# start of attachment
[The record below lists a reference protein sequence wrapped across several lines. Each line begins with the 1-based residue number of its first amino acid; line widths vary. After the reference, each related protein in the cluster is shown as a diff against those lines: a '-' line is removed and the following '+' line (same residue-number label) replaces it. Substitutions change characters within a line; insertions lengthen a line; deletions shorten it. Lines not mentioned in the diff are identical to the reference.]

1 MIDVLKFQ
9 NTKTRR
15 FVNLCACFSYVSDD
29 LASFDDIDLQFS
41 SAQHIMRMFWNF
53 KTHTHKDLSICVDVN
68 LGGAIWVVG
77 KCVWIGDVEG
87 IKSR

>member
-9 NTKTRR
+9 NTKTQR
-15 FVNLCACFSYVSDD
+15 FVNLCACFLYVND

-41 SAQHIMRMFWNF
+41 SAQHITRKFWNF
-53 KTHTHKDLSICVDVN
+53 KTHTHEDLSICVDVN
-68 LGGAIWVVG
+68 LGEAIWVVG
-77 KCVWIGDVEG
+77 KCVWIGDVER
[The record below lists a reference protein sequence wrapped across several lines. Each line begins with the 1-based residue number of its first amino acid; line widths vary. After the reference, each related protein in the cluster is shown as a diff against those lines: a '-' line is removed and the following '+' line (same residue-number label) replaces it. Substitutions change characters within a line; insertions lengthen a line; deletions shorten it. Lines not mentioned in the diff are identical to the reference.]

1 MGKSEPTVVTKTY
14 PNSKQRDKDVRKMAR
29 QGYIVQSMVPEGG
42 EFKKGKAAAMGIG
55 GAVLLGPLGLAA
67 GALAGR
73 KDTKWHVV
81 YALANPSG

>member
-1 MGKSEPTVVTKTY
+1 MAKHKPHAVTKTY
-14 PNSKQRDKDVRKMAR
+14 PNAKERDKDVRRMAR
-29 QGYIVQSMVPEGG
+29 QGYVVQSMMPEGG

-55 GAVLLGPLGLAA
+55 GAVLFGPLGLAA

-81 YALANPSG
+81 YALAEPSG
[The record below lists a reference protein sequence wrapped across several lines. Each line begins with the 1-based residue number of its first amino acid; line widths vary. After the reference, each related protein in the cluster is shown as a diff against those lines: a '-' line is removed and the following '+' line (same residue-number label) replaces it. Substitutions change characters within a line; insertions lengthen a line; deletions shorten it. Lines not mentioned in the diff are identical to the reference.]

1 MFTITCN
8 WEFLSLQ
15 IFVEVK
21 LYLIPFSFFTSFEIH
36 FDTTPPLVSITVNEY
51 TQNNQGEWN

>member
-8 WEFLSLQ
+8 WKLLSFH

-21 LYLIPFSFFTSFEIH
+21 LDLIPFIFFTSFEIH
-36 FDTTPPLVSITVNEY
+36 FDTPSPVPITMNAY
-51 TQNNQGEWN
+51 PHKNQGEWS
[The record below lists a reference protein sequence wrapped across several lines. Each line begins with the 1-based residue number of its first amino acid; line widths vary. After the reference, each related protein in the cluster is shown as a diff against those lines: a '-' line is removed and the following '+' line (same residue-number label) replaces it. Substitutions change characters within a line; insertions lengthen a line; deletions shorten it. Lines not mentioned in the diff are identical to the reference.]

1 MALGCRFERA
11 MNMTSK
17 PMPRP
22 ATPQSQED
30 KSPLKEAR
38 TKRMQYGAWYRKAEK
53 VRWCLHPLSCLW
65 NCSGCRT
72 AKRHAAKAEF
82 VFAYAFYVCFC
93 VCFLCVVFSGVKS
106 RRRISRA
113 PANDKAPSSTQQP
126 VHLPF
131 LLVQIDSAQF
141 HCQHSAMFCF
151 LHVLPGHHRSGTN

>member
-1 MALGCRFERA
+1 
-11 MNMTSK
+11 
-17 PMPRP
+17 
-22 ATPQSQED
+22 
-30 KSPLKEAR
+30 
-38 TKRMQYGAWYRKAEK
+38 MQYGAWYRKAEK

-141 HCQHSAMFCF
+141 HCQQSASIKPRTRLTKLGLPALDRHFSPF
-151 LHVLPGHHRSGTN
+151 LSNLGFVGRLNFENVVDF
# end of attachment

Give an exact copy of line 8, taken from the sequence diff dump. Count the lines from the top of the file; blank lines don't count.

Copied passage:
68 LGGAIWVVG